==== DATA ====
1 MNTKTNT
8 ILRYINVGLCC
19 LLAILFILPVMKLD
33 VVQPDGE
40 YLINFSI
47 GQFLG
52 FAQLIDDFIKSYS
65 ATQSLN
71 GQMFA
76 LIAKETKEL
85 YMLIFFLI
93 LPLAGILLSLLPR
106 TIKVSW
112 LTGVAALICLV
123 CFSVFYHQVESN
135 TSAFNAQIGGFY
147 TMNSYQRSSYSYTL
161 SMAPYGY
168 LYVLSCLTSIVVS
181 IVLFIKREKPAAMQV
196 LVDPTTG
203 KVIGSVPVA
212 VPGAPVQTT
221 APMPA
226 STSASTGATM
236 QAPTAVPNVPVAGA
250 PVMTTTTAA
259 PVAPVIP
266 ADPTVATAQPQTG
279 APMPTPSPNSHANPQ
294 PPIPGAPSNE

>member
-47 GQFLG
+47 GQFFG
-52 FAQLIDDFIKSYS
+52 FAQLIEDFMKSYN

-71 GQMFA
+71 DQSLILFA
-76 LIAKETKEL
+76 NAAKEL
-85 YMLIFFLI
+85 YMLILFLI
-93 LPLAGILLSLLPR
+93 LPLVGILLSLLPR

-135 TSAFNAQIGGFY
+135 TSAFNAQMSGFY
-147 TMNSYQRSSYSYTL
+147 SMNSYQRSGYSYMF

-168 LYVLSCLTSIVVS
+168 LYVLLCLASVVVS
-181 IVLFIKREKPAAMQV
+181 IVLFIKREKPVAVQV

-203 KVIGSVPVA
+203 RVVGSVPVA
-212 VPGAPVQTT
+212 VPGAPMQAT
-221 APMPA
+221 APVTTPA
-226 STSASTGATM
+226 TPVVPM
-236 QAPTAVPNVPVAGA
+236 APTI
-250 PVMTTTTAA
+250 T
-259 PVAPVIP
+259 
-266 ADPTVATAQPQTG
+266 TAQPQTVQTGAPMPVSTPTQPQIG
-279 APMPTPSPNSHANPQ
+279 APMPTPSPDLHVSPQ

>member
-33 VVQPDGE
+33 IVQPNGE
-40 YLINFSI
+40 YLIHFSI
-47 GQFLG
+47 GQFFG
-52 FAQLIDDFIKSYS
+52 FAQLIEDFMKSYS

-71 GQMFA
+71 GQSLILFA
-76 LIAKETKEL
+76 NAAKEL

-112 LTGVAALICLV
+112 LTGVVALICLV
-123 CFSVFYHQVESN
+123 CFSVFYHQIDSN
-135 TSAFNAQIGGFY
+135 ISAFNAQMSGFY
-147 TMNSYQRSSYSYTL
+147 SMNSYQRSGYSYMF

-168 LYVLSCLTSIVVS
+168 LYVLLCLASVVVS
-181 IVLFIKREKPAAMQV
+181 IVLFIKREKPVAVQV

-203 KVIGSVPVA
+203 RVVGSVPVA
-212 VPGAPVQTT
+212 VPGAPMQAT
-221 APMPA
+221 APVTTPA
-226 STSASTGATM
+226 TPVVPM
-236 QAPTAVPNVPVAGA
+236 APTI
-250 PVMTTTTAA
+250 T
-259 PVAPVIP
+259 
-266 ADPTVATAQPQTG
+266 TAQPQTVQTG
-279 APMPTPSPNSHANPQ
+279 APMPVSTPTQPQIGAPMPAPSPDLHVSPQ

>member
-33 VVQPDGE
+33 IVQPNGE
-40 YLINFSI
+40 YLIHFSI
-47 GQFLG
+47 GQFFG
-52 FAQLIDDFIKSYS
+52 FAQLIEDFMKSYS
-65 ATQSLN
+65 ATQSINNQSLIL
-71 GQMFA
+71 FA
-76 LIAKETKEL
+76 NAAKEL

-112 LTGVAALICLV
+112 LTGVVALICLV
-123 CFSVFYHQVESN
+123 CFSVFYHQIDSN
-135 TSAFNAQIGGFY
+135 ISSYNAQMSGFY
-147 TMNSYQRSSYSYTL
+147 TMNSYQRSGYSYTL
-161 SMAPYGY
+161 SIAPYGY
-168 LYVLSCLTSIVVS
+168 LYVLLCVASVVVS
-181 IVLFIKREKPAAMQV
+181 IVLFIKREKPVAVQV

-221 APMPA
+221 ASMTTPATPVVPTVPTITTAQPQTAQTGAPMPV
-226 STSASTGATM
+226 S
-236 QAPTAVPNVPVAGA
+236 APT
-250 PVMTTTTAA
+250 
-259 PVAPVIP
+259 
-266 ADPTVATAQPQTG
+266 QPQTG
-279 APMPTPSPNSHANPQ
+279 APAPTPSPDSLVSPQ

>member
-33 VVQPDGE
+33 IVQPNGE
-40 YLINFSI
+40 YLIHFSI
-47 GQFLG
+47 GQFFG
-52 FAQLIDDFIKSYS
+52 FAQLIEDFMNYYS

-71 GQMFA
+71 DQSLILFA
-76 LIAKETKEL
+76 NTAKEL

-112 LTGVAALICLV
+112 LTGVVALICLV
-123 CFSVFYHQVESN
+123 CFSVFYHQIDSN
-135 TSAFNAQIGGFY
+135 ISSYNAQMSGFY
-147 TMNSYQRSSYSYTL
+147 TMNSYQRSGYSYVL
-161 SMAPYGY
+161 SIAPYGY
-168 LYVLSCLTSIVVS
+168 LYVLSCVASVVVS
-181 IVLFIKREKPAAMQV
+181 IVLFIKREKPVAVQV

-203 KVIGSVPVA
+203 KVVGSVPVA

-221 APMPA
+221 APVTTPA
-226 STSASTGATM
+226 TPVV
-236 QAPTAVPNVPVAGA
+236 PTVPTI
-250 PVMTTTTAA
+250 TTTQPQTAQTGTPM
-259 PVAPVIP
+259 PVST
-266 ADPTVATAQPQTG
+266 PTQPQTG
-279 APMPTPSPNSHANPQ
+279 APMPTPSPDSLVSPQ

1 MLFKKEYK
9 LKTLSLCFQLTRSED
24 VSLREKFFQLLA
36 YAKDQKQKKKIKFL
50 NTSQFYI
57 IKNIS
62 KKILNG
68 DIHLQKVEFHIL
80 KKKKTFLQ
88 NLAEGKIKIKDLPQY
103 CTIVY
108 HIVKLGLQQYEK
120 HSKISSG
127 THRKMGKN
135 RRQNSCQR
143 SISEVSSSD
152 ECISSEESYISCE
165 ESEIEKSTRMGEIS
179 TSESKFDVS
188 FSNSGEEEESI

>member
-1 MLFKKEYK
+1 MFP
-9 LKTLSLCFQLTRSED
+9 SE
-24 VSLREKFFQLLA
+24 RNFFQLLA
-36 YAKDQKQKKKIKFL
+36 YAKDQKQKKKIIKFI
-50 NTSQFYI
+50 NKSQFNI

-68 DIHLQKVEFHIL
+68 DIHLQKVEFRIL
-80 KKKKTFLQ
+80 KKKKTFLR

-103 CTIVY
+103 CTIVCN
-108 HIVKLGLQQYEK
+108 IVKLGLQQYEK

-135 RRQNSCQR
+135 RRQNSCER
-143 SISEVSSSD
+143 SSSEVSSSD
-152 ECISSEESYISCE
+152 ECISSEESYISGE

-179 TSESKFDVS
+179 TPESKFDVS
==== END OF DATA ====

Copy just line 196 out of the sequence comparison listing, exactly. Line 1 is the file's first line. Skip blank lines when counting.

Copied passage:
-266 ADPTVATAQPQTG